Producers: Gay Iorio, Tony Delgadillo, Charles Ehrlinger, Eliza Ehrlinger, Tina Carlone and Sheila Vossgough   Director: Charles Ehrlinger   Screenplay: Charles Ehrlinger   Cast: Richard de Klerk, Cara Gee, Paul Schackman, James Aaron Oliver, Steve Lewis, Emily Muggleton, Chase Yi. Mason Hafa and Angie Gregory   Distributor: Gravitas Ventures

Grade:  D+

A potentially interesting idea is squandered in Charles Ehrlinger’s would-be thriller “Alone Wolf,” whose potentially intriguing premise is botched by pretensions to depth and inept execution.

Richard de Klerk is Jonathan, who, though not technically agoraphobic, is so convinced that the outside world is a dangerous cesspool of germs and similar threats that he’s kept to his house for years, recommending the same strategy to others.  (The picture’s original title was “Lone Wolf Survival Kit.”)  His only contact with the world is via a monitor through which a deliveryman (Chase Yi) communicates with him as he drops off and takes away boxes at the front door.

Jonathan’s solitude is shattered when a thief named Benny (James Aaron Oliver) shows up to steal the boxes from his stoop, accompanied by his girlfriend Town (Cara Gee).  The deliveryman tries to intervene, only to be pushed aside by Benny; the guy falls to the pavement, hits his head and dies.  Town fights with Benny and begs Jonathan, who’s seen everything, to let her in, and despite his hesitation, he does.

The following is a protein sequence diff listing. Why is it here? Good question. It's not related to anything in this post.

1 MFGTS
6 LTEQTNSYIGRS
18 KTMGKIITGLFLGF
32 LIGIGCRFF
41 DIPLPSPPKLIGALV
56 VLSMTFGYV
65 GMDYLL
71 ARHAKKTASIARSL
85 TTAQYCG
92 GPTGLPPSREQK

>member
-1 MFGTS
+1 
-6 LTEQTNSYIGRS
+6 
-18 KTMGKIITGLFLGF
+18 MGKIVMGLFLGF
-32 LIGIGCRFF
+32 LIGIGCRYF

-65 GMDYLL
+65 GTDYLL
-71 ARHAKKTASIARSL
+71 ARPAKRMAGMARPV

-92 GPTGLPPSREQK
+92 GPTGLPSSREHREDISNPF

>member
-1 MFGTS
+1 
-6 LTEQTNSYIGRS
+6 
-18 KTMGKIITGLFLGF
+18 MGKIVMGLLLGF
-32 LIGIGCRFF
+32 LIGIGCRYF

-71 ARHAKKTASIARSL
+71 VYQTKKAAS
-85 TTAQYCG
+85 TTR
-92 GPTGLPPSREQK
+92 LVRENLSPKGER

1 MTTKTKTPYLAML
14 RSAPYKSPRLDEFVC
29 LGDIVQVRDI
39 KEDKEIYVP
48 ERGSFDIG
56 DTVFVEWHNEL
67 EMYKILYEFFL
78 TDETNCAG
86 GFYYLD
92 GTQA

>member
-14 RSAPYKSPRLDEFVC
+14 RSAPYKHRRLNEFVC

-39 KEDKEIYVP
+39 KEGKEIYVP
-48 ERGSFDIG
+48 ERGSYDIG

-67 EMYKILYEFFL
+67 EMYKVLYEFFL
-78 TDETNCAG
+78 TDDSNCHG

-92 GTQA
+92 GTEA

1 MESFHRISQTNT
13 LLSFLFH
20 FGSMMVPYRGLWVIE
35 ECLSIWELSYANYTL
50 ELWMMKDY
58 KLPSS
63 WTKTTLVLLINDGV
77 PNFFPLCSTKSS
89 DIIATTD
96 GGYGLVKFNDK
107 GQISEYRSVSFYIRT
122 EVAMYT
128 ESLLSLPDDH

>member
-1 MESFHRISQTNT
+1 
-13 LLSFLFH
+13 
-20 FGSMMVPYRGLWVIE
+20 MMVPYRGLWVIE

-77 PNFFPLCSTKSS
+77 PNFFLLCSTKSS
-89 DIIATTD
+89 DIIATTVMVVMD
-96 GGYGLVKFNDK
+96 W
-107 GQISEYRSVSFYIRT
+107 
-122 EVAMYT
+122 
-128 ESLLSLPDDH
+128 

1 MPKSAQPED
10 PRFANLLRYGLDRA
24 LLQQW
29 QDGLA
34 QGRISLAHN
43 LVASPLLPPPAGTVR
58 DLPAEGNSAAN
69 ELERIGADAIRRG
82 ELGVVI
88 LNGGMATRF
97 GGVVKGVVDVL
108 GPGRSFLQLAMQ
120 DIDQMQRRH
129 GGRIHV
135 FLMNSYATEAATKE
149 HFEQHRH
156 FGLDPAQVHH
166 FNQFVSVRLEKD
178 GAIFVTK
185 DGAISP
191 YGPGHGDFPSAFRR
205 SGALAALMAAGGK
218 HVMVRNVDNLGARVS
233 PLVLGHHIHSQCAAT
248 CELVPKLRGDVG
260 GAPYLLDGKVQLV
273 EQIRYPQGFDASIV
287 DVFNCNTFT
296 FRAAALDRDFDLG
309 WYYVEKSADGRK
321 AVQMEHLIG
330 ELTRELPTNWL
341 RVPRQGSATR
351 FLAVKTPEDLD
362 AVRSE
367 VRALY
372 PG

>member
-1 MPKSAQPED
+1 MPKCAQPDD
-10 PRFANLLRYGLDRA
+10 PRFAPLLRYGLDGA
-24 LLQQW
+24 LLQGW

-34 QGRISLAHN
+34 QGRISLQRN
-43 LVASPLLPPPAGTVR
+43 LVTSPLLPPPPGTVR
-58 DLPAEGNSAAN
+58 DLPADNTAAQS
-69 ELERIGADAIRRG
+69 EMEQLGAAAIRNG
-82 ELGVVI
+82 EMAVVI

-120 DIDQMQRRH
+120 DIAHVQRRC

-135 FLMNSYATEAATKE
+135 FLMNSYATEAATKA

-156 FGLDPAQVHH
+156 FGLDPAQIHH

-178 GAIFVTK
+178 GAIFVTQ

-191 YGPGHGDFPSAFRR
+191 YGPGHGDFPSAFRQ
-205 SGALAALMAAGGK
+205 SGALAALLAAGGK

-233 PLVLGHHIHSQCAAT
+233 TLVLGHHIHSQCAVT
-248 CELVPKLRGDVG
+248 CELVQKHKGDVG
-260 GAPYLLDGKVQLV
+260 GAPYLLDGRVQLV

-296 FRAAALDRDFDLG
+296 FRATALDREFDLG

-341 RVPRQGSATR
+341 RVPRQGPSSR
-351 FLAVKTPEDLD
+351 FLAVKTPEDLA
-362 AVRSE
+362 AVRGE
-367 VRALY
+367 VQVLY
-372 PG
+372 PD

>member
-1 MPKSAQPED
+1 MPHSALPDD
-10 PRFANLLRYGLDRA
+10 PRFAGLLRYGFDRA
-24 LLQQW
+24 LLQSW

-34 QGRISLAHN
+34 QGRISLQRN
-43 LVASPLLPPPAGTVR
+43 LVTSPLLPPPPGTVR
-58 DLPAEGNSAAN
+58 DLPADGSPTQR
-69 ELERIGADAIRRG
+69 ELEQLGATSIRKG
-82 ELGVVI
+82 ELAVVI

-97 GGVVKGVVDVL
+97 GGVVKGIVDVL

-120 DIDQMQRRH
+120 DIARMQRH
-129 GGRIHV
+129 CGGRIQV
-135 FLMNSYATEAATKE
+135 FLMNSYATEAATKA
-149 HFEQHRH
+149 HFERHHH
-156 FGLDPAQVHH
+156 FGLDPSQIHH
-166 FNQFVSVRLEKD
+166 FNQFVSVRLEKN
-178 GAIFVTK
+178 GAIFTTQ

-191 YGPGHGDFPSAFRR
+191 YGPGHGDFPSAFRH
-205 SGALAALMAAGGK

That’s the beginning of a relationship that changes Jonathan’s life.  He’ll be dragged out of the house by the police for questioning, and though his lawyer (Paul Schackman) advises him not to put them off, he claims to know nothing in order to protect Town.  Remembering his own troubled childhood, he’ll also get involved in trying to reconnect her with her daughter Sarah (Emily Muggleton).  But of course Billy is lurking in the background, ready to strike, and in the end his does in an unpleasantly violent climax that tests the bond Jonathan and Town have formed along the way.

None of this carries much emotional weight, largely because Ehrlinger’s screenplay is clumsily constructed, his direction flaccid, and the acting either somnolent (de Klerk) or overwrought (Gee, Oliver, and Steve Lewis as a detective).  The technical side of things—Marie Jach’s production design, Barry Idoine’s cinematography, James Griffiths’ score—is indifferent at best, and the editing by Ehrlinger and Mark Myers seems aimless. 

The result is a purported thriller that generates little tension or suspense.  Leave this toothless “Wolf” to its solitude.